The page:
contact: Ed McWilliams,, +1-575-648-2078

News from West Papua: Two Papuans on trial for rebellion; Deputy governor condemns Freeport for Lying

Abridged in translation

Bntang Papua, 21 July 2010

Two Papuans, Semuel Yaru and Luther Wrait are on trial for taking part in a flag flying event recently outside the office of the MRP, Majelis Rakyat Papua. Both men have been charged with rebellion. At the court hearing yesterday, the prosecutor presented his demand for sentencing the accused. He called on the court to sentence Sem Taru to three years and to sentence Luther Wrait to eighteen months. He said that the sentence for Sem Yaru should be higher because this is his second offence.

Lawyers acting for the defendants said that proposed verdicts were unacceptable – he called them ‘crazy and misguided’ – because the two men had not demanded secession from Indonesia. ‘As so often happens in demonstrations, there are speeches, flags are flown and other things that generally occur during a demonstration.’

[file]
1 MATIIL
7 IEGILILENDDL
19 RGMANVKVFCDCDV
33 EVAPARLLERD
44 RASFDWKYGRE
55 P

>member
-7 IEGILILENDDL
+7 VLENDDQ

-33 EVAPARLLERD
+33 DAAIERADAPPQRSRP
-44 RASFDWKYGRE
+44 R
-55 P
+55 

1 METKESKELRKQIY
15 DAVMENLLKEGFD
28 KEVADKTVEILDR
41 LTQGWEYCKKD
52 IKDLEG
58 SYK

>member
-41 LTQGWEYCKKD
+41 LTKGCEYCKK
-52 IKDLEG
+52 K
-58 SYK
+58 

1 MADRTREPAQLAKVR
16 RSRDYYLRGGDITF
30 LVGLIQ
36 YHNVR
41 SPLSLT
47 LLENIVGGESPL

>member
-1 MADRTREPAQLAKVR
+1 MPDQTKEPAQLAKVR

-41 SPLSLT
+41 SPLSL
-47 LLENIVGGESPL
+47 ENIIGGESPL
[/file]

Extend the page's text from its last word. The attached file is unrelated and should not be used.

The lawyer Iwan Niode said that what the men had been saying was that special autonomy for Papua had been a failure and had not been beneficial for the people.

The prosecutor said the men should be sentenced under article 106 of the Criminal Code (on rebellion) and articles 56 and 110 of the Criminal Code. He was referring to an incident on 10 November 2009 when the two men, along with Alex Mebri and about fifty other people took part in a demonstration outside the MRP office, when they handed out leaflets and unfurled the Morning Star flag.

While holding the flag aloft, Sem Yaru had called special autonomy a failure and said that the people had enjoyed no benefits and that, since special autonomy had failed, it would be better to be independent. The other people in the demonstration responded with calls for ‘merdeka’ He said there were no mitigating circumstances for the two men, one of whom should be sentenced to three years and the other to 18 months.